Retail has hit a rough patch. It’s undergoing tremendous transformation as physical stores close and once-venerable brands shrink their footprint. E-tailers, on the other hand, are establishing their own bricks-and-mortar presence and acquiring others.
The key to survival in the age of Amazon is customer experience, but few are doing it well enough to gain the necessary competitive advantage and are leaving their customers indifferent, according to the recent 2017 Global Customer Experience Trends report by Forrester Research. It found most firms in digital and traditional retail around the world only earned the research firm’s Customer Experience Index (CX Index) score in the “OK” range. In short: digital isn’t necessarily better.
For retailers who want a glimpse into the future and understand what will make or break their brand, they should look no further than Doug Stephens, who has risen to become one of the most influential retail futurists in the world. He is the founder of the Retail Prophet and rated among the Top 50 global Retail Influencers by Vend. Well-established retailers and brands such as Johnson & Johnson, Home Depot, Walmart, Disney, Google and Intel have all leveraged the research and insight of Stephens to understand exactly how mega-trends in demographics, economics, technology, and media are fundamentally transforming the consumer-brand relationship.
Stephens, who is the guest speaker at our next webinar, is co-host of the popular retail-focused web series The Future in Store, a syndicated retail columnist for CBC Radio Canada, the author of The Retail Revival, which documents the rise of a new era of consumerism and redefinition of retail.
Data is essential to delivering a superior customer experience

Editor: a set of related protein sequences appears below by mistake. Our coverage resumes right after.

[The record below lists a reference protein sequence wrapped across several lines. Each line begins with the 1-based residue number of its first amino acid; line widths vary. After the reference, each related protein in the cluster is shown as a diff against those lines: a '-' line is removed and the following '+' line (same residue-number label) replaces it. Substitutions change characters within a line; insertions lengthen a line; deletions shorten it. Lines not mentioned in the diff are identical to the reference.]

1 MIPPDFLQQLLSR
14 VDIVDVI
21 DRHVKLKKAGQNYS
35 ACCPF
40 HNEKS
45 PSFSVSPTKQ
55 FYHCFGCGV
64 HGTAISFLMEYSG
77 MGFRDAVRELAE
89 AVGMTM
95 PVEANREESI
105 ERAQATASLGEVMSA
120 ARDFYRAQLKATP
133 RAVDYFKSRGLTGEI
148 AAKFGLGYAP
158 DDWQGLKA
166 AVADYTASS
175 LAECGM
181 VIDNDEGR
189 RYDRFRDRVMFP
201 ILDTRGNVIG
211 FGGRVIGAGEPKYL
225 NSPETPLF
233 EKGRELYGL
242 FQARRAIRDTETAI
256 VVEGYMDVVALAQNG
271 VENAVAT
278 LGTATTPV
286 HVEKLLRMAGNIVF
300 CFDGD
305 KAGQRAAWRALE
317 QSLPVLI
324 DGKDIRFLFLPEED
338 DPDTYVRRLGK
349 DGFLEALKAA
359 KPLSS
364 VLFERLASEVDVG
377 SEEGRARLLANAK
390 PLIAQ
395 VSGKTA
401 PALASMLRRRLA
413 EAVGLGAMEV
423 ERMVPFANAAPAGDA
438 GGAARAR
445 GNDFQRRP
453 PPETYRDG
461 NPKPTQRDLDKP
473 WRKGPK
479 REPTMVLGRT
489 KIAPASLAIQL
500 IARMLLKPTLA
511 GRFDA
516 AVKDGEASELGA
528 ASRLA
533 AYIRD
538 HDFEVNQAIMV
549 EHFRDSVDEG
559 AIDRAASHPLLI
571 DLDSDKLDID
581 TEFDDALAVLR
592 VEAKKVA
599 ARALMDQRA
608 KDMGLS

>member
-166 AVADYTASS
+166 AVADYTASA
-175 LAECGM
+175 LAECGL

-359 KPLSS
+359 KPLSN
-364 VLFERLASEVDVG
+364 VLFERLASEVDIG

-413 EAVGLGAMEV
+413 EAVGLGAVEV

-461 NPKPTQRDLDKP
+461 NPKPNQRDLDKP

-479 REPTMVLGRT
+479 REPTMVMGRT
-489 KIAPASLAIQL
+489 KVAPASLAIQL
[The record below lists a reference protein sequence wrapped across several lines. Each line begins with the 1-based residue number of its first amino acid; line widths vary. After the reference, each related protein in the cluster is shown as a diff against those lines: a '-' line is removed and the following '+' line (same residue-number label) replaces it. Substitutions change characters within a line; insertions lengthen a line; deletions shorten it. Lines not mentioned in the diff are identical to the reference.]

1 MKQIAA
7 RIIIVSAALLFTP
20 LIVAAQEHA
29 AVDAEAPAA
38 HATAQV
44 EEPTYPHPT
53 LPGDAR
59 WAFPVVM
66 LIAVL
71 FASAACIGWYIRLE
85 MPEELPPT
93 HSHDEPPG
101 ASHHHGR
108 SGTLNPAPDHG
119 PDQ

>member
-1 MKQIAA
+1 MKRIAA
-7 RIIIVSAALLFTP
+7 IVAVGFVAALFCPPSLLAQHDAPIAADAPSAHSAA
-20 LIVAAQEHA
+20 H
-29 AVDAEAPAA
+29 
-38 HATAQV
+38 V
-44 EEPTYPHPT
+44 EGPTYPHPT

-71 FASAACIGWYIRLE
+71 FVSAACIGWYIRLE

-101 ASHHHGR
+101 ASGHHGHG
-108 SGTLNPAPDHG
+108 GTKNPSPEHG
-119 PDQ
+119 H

Stephens understands the role of data in retail and how it’s essential to creating a customer experience that will enable brands to rise above their competition in the eyes of consumers.
In a recent article for Wired, for example, he outlined the real drivers behind’s Amazon recent acquisition of Whole Foods for $13.7 billion. Stephens articulates what many often forget: Amazon may be in the retail business, but it’s really a data company that sells things. More importantly, it doesn’t view its business as a series of product verticals; instead, it’s “a horizontal continuum of value.”
As Stephens notes, there is no other category of merchandise that offers the frequency of visits and the repetition of purchase that grocery does: one out of seven adults visits a grocery store each day, and the average American makes 1.6 trips per week to the grocery store. For Amazon, being in the brick-and-mortar grocery business provides it with a weekly opportunity to extend the relationship with customers and reaffirm customer loyalty. It also offers a uniquely robust data-window into consumer and household preferences, and for Amazon, that’s a goldmine of correlations to other products, services and content that fit a consumer’s broader lifestyle.
Hear more from Stephens
As his analysis of the Whole Foods acquisition shows, Stephens has deep expertise in retail. To explore Stephens’ insight on the future of customer experience, read our recap of our webinar Retail’s blind spot: Why companies can’t get CX right.